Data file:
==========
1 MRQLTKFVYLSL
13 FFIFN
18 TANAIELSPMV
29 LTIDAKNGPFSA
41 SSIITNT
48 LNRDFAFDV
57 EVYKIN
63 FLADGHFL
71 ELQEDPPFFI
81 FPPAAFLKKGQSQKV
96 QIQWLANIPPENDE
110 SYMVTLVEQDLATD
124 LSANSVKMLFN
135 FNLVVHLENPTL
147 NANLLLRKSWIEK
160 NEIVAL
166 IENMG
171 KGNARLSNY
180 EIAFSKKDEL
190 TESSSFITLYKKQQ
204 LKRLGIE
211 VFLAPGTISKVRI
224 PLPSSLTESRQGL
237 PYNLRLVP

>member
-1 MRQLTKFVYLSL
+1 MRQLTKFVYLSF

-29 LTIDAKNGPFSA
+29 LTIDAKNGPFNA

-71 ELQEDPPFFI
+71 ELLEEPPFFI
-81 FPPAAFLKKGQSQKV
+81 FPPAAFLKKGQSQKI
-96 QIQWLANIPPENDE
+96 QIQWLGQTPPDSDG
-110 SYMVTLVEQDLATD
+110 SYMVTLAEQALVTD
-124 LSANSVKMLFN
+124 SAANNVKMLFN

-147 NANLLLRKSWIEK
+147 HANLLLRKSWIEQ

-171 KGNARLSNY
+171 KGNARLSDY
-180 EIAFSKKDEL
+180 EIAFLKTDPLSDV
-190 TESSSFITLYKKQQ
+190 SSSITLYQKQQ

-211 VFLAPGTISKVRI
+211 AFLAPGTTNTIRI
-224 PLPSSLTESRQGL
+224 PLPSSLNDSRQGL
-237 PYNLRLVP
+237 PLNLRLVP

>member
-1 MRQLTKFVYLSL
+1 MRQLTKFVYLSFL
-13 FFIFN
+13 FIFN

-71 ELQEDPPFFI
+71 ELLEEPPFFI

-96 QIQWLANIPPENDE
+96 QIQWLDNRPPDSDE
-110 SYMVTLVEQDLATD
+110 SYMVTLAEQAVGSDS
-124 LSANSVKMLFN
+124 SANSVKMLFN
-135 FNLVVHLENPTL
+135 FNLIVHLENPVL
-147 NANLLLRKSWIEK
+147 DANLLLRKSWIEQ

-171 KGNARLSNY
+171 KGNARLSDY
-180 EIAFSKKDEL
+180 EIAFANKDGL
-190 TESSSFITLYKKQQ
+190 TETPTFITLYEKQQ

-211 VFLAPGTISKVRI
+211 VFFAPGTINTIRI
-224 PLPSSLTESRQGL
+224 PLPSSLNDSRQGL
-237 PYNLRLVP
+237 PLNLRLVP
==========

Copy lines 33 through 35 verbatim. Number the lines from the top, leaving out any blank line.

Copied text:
+81 FPPAAFLKKGQSQKI
-96 QIQWLANIPPENDE
+96 QIQWLGQTPPDSDG